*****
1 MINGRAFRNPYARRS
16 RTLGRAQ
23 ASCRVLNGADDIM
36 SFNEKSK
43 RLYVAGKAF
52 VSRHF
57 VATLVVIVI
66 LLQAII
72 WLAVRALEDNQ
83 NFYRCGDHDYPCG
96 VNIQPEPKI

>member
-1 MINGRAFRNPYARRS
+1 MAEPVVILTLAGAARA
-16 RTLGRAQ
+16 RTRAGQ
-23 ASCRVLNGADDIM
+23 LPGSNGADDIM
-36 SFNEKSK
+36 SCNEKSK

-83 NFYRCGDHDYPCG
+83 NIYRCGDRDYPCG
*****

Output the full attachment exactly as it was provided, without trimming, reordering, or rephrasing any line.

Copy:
1 MINGRAFRNPYARRS
16 RTLGRAQ
23 ASCRVLNGADDIM
36 SFNEKSK
43 RLYVAGKAF
52 VSRHF
57 VATLVVIVI
66 LLQAII
72 WLAVRALEDNQ
83 NFYRCGDHDYPCG
96 VNIQPEPKI

>member
-1 MINGRAFRNPYARRS
+1 MAEPVVILTLAGAARA
-16 RTLGRAQ
+16 RTRAGQ
-23 ASCRVLNGADDIM
+23 LPGSNGADDIM
-36 SFNEKSK
+36 SCNEKSK

-83 NFYRCGDHDYPCG
+83 NIYRCGDRDYPCG